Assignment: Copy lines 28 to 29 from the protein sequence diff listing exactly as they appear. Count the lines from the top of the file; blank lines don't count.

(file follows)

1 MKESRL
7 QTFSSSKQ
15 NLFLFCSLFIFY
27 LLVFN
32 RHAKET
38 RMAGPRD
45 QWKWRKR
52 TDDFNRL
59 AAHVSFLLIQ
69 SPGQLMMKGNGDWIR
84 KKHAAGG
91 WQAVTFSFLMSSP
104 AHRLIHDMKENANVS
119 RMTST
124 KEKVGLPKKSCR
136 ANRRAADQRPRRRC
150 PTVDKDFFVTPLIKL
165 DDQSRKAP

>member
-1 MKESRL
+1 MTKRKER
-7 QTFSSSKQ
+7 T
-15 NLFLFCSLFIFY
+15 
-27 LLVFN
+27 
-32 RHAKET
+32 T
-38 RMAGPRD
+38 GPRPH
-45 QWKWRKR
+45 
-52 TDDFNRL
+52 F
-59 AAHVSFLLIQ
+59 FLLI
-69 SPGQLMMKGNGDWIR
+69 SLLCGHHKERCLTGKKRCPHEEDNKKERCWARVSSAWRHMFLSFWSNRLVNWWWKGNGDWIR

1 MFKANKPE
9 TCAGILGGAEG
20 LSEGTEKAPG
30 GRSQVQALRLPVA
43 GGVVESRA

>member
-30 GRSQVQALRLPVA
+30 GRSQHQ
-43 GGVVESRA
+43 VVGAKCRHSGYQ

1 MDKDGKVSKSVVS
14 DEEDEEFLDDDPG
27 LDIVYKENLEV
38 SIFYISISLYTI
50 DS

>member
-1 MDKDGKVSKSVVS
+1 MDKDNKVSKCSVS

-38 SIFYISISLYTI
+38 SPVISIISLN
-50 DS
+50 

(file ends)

-32 RHAKET
+32 T